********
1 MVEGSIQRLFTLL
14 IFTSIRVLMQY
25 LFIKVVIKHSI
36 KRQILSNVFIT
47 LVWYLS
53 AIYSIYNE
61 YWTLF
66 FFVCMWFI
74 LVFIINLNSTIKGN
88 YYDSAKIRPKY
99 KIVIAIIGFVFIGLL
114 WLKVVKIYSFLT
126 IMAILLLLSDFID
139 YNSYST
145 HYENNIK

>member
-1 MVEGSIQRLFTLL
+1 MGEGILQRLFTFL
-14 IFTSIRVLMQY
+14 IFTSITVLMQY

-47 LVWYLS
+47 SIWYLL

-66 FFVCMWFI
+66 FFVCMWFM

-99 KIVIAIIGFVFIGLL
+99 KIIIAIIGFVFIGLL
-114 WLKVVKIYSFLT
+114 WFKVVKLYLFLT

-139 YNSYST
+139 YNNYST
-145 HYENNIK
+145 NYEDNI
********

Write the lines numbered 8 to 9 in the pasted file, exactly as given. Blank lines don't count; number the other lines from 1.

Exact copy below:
66 FFVCMWFI
74 LVFIINLNSTIKGN